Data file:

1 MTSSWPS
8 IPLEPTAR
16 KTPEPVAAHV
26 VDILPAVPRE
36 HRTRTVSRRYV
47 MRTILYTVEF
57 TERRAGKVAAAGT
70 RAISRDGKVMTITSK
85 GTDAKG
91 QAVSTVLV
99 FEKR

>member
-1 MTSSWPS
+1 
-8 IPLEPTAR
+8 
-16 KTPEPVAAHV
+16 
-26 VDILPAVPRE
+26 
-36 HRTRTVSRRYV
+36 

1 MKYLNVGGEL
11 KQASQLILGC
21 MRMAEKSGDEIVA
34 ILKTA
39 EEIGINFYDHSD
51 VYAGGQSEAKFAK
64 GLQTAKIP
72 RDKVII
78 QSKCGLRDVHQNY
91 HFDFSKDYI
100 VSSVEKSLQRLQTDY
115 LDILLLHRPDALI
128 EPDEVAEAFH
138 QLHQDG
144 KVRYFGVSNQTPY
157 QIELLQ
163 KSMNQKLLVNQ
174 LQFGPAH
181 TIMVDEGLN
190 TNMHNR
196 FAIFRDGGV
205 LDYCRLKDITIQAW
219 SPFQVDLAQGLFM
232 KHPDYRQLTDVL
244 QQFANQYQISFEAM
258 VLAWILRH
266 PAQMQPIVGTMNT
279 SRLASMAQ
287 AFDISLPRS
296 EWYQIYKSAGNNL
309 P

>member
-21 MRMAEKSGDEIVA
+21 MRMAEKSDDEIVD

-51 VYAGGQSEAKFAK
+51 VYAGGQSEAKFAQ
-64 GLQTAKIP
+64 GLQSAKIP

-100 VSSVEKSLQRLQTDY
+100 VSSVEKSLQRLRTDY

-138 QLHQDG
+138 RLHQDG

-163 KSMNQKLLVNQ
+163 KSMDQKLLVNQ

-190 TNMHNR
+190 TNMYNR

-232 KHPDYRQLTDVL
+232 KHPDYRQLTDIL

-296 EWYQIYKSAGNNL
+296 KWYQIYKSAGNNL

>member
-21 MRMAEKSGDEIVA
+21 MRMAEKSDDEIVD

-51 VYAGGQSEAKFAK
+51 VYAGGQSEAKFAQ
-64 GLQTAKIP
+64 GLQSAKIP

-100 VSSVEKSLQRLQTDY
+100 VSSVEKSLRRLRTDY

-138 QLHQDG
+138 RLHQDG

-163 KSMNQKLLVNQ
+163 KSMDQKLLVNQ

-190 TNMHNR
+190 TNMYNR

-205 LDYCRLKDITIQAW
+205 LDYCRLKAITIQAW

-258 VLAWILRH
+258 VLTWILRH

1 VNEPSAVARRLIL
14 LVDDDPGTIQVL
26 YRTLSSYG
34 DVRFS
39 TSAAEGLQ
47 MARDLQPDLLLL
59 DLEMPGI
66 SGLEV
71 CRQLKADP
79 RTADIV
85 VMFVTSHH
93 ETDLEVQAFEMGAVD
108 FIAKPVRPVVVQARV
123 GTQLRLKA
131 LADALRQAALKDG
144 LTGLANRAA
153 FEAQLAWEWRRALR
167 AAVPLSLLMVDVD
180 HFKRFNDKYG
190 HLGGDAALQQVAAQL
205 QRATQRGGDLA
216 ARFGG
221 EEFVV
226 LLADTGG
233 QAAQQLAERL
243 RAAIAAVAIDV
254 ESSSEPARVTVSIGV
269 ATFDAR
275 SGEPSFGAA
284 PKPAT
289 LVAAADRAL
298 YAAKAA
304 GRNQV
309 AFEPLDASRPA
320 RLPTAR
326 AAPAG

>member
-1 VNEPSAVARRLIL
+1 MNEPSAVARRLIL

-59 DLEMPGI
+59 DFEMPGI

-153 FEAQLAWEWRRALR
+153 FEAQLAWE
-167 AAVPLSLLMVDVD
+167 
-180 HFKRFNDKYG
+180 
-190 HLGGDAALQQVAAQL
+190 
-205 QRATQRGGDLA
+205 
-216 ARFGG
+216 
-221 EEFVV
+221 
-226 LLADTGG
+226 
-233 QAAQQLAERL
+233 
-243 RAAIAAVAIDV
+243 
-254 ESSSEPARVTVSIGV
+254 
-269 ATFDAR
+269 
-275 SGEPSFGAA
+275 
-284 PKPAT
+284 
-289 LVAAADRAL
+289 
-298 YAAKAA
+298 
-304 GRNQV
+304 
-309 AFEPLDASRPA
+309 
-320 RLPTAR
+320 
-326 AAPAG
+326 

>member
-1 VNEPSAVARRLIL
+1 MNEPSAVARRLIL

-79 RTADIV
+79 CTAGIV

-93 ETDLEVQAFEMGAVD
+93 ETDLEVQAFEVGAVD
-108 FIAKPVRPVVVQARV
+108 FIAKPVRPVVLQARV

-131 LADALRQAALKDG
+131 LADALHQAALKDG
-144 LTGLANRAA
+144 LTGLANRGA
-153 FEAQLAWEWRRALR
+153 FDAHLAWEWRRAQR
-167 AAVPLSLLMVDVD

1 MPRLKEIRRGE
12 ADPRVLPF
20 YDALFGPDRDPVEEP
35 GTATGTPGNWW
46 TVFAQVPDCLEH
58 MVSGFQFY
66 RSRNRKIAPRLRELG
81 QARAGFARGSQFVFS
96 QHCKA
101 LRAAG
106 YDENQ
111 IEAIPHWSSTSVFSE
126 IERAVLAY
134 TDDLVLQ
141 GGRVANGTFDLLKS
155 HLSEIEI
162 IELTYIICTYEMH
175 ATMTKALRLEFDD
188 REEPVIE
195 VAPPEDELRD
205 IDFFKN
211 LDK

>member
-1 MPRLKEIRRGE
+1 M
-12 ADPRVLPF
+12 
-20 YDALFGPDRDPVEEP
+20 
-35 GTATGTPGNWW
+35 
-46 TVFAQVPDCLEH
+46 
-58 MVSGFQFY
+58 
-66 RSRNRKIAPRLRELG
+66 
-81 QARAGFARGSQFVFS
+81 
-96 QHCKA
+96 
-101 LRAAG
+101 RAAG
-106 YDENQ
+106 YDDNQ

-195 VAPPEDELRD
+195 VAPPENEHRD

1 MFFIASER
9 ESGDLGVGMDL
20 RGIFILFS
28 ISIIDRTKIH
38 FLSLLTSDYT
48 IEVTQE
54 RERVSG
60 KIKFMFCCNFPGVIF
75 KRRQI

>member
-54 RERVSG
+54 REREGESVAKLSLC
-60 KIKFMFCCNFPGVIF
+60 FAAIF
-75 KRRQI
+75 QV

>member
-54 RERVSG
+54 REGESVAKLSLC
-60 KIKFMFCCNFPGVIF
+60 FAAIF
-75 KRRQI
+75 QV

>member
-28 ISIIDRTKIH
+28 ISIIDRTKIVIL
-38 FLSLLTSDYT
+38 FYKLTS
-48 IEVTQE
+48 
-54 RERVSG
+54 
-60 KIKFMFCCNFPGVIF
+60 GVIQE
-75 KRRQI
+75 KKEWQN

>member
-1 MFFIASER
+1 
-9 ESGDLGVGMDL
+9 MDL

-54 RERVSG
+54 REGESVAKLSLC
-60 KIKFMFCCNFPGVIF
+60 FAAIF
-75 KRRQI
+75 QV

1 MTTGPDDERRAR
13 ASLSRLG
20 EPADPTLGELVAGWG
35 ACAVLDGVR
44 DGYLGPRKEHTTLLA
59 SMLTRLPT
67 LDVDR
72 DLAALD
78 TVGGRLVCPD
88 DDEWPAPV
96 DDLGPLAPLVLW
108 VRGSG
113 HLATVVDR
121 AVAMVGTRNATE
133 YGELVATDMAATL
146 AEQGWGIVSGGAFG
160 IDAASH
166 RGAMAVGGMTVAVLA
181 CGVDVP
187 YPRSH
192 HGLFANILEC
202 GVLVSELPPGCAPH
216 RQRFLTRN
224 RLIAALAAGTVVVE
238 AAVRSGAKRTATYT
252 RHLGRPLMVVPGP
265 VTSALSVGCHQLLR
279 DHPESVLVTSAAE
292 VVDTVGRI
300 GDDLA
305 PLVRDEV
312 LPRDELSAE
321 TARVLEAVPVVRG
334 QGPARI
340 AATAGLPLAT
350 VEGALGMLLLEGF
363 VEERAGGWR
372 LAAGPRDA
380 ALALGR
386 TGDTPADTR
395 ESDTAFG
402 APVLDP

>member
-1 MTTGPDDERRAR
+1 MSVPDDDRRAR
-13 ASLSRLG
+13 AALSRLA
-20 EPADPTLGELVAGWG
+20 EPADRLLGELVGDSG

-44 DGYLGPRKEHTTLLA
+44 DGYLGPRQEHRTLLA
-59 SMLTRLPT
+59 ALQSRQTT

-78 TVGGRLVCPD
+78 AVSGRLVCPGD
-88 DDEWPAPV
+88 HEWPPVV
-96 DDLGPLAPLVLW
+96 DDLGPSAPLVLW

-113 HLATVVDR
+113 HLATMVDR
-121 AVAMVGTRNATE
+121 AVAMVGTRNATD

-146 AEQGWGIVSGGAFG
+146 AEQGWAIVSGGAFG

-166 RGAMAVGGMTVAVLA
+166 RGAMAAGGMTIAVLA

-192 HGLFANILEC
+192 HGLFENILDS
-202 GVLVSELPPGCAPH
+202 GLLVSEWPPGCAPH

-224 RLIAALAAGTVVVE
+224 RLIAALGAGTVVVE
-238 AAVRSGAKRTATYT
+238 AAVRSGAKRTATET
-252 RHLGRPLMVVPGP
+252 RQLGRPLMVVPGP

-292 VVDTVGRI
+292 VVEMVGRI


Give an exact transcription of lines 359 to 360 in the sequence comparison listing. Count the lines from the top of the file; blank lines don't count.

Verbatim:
+252 RQLGRPLMVVPGP

-292 VVDTVGRI